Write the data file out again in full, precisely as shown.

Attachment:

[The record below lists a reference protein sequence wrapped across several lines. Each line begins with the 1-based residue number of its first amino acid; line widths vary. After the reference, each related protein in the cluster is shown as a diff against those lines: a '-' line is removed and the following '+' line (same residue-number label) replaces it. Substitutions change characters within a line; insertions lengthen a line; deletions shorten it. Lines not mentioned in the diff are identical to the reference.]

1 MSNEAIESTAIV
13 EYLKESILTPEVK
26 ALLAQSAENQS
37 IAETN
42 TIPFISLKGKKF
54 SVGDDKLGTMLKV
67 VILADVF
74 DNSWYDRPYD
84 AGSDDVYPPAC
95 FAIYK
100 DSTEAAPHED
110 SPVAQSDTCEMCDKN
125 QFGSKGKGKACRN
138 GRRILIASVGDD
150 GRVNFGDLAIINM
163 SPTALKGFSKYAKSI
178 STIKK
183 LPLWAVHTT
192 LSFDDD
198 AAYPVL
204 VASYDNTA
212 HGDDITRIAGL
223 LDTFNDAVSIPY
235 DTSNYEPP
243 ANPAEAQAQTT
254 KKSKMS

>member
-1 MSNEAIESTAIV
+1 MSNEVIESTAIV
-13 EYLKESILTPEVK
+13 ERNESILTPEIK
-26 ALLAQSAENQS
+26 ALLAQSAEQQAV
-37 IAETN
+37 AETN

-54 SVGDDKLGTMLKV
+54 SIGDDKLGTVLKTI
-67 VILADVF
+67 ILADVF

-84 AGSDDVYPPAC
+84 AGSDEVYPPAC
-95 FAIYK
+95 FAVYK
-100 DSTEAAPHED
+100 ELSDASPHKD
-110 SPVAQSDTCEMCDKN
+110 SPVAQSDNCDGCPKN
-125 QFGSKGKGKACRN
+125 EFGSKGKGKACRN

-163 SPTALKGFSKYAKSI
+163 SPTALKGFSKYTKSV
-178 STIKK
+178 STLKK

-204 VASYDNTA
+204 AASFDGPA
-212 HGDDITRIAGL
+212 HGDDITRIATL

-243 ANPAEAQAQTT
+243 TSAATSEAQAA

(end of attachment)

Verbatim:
[The record below lists a reference protein sequence wrapped across several lines. Each line begins with the 1-based residue number of its first amino acid; line widths vary. After the reference, each related protein in the cluster is shown as a diff against those lines: a '-' line is removed and the following '+' line (same residue-number label) replaces it. Substitutions change characters within a line; insertions lengthen a line; deletions shorten it. Lines not mentioned in the diff are identical to the reference.]

1 MSNEAIESTAIV
13 EYLKESILTPEVK
26 ALLAQSAENQS
37 IAETN
42 TIPFISLKGKKF
54 SVGDDKLGTMLKV
67 VILADVF
74 DNSWYDRPYD
84 AGSDDVYPPAC
95 FAIYK
100 DSTEAAPHED
110 SPVAQSDTCEMCDKN
125 QFGSKGKGKACRN
138 GRRILIASVGDD
150 GRVNFGDLAIINM
163 SPTALKGFSKYAKSI
178 STIKK
183 LPLWAVHTT
192 LSFDDD
198 AAYPVL
204 VASYDNTA
212 HGDDITRIAGL
223 LDTFNDAVSIPY
235 DTSNYEPP
243 ANPAEAQAQTT
254 KKSKMS

>member
-1 MSNEAIESTAIV
+1 MSNEVIESTAIV
-13 EYLKESILTPEVK
+13 ERNESILTPEIK
-26 ALLAQSAENQS
+26 ALLAQSAEQQAV
-37 IAETN
+37 AETN

-54 SVGDDKLGTMLKV
+54 SIGDDKLGTVLKTI
-67 VILADVF
+67 ILADVF

-84 AGSDDVYPPAC
+84 AGSDEVYPPAC
-95 FAIYK
+95 FAVYK
-100 DSTEAAPHED
+100 ELSDASPHKD
-110 SPVAQSDTCEMCDKN
+110 SPVAQSDNCDGCPKN
-125 QFGSKGKGKACRN
+125 EFGSKGKGKACRN

-163 SPTALKGFSKYAKSI
+163 SPTALKGFSKYTKSV
-178 STIKK
+178 STLKK

-204 VASYDNTA
+204 AASFDGPA
-212 HGDDITRIAGL
+212 HGDDITRIATL

-243 ANPAEAQAQTT
+243 TSAATSEAQAA